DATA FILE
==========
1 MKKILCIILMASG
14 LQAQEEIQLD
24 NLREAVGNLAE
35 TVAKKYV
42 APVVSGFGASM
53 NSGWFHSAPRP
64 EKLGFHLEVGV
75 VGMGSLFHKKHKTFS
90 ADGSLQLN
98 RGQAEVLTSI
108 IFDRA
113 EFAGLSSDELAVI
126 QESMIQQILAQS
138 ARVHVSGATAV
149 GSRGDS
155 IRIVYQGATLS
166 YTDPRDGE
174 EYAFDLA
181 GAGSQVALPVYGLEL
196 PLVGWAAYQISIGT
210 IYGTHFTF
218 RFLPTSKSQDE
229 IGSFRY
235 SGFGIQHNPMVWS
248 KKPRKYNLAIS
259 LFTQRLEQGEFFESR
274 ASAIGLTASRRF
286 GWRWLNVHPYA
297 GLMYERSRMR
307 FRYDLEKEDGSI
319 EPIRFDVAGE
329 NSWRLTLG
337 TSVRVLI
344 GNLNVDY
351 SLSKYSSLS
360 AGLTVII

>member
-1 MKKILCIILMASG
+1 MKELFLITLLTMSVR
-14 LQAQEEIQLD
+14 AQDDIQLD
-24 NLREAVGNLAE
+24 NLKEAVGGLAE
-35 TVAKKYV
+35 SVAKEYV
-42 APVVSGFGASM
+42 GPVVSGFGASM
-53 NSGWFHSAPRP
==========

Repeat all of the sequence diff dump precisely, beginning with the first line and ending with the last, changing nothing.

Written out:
1 MKKILCIILMASG
14 LQAQEEIQLD
24 NLREAVGNLAE
35 TVAKKYV
42 APVVSGFGASM
53 NSGWFHSAPRP
64 EKLGFHLEVGV
75 VGMGSLFHKKHKTFS
90 ADGSLQLN
98 RGQAEVLTSI
108 IFDRA
113 EFAGLSSDELAVI
126 QESMIQQILAQS
138 ARVHVSGATAV
149 GSRGDS
155 IRIVYQGATLS
166 YTDPRDGE
174 EYAFDLA
181 GAGSQVALPVYGLEL
196 PLVGWAAYQISIGT
210 IYGTHFTF
218 RFLPTSKSQDE
229 IGSFRY
235 SGFGIQHNPMVWS
248 KKPRKYNLAIS
259 LFTQRLEQGEFFESR
274 ASAIGLTASRRF
286 GWRWLNVHPYA
297 GLMYERSRMR
307 FRYDLEKEDGSI
319 EPIRFDVAGE
329 NSWRLTLG
337 TSVRVLI
344 GNLNVDY
351 SLSKYSSLS
360 AGLTVII

>member
-1 MKKILCIILMASG
+1 MKELFLITLLTMSVR
-14 LQAQEEIQLD
+14 AQDDIQLD
-24 NLREAVGNLAE
+24 NLKEAVGGLAE
-35 TVAKKYV
+35 SVAKEYV
-42 APVVSGFGASM
+42 GPVVSGFGASM
-53 NSGWFHSAPRP